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Paper: Its physical Characteristics

Wood Processing for Paper

Wood chips in the early processing stage to become wood pulp; the primary ingredient in modern paper.

In Developing and Maintaining Practical Archives: A How-to-Do-It Manual, Gregory S. Hunter defines paper as ". . . fibers that have been reduced to pulp, suspended in water, and then matted. Paper is usually made of cellulose fibers, lightweight material that forms the cell walls of plants."[1]Hunter's brief definition of paper only hints at its complexity. The preface of Preservation of Paper and Textiles of Historic and Artistic Value notes that as the volume of paper fabrication has risen, quality has gone down. This is primarily the result of the use of wood pulp as the main ingredient in paper manufactoring, whereas in the past paper had been produced from longer fiber materials like cotton rag. Gary B. Magee explains that " . . . paper makers have traditionally favoured rag, esparto and wood. . . Generally speaking, the greater proportion of rag and esparto and the smaller the share of wood pulp used in the production process, the better the quality of the paper produced."[2]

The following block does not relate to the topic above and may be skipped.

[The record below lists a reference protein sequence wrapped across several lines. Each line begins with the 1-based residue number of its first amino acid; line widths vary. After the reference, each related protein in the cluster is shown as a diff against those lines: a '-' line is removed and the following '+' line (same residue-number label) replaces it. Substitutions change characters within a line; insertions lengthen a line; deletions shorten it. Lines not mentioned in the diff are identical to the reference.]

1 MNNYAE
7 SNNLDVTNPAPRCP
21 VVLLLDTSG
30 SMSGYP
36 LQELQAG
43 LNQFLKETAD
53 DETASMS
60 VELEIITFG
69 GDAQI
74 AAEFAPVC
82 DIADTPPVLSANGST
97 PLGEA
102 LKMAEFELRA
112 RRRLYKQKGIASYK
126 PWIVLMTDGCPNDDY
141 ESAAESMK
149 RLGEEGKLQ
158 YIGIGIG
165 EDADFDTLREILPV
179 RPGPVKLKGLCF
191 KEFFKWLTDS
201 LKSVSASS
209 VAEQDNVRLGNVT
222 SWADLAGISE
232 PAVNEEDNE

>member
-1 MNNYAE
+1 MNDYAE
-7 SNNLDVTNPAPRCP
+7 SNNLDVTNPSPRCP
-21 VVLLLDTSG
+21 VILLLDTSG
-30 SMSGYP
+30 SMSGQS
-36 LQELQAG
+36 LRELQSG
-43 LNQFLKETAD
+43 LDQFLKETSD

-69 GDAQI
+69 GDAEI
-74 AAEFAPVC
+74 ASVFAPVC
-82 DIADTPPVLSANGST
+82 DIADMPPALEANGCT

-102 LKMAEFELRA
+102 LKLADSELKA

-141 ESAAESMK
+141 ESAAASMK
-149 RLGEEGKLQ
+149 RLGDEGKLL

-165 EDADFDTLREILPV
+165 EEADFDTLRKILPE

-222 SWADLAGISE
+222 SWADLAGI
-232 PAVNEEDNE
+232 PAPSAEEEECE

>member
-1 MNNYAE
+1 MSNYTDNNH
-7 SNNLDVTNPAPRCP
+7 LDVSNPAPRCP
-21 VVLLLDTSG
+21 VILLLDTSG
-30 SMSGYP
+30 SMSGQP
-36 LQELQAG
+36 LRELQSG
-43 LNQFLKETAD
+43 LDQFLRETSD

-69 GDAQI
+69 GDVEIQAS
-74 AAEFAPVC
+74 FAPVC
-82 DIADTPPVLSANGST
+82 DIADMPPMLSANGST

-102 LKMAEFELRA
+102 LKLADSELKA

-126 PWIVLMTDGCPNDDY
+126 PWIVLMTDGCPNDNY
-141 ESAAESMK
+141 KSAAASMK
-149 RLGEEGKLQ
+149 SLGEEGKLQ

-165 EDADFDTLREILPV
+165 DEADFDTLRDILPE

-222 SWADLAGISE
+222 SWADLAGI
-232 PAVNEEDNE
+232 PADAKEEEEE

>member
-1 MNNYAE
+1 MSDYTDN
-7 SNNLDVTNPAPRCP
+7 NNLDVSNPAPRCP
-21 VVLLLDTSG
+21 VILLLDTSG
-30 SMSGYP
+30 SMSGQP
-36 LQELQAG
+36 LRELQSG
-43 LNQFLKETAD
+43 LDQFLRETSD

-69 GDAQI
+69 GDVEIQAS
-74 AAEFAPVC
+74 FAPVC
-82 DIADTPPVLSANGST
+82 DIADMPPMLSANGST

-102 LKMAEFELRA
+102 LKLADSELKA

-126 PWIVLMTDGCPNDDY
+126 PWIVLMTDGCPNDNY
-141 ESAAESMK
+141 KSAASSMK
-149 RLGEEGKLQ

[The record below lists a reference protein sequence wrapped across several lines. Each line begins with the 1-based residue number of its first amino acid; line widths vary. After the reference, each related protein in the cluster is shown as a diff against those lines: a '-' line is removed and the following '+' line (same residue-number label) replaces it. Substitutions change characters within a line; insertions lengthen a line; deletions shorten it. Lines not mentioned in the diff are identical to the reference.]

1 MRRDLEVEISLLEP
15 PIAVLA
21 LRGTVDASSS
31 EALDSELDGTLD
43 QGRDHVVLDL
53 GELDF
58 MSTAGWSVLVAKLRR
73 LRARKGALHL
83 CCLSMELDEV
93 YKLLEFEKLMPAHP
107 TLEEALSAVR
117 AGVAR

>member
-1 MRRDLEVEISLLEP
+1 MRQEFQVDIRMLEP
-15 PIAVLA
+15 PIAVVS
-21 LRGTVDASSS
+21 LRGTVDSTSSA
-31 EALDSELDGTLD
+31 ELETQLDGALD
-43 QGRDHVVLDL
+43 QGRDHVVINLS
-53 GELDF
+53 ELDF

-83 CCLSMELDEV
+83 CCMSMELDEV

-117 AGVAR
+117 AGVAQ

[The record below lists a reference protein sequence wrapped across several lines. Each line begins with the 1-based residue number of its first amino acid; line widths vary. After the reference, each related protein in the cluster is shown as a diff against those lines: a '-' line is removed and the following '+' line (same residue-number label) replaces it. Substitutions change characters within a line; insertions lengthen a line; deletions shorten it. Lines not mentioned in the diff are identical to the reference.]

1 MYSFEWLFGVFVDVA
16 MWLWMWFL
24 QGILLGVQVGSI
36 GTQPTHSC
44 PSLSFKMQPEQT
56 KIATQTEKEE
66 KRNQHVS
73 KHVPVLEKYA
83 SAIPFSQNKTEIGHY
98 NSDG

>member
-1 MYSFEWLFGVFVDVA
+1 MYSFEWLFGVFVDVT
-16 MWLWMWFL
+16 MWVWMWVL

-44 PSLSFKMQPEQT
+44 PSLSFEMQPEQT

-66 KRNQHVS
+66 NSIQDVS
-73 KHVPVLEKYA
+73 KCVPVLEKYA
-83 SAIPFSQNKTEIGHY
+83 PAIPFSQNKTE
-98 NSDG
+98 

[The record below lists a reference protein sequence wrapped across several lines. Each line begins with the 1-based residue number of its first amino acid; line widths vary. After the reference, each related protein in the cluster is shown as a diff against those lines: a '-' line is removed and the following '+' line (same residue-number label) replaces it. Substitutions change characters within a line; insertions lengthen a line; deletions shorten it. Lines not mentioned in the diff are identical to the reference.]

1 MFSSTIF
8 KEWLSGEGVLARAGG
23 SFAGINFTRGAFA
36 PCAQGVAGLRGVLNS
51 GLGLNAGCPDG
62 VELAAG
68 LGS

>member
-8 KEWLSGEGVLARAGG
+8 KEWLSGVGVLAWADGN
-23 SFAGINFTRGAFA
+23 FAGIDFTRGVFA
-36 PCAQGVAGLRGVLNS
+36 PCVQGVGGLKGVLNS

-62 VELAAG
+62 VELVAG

The decline in the quality of industrially manufactured paper occurred relatively quickly in its history. Beginning in the early nineteenth century industrial papermaking began in Europe and primarily used long fibered plant materials like cotton rag, which produced a relatively high quality paper.[3] By the end of the nineteenth century and the beginning of the twentieth, the use of cheap wood pulp spiked in worldwide paper production, especially in Britain. Gary B. Magee notes that in 1896 wood pulp made up fifty percent of all materials used in paper making. By 1913 wood pulp accounted for three quarters of paper production in Britain. [4] Wood pulp continues to be the primary plant material used in paper production.  



[1] Dale S. Hunter, Developing and Maintaing Practical Archives (New York:Neal-Schuman Publishers, 2003), 158.

[2] Gary B. Magee, "Technological Divergence in a Continuous Flow Production Industry: American and British Paper Making in the Late Victorian and Edwardian Era," Business History, 39, No. 1 (1997), 30.

[3] Ralf Weidenmuller, Papermaking: The Art and Craft of Handmade Paper (San Diego: Thorfinn International Marketing Consultants, Inc.), 54.

[4] Magee, 30.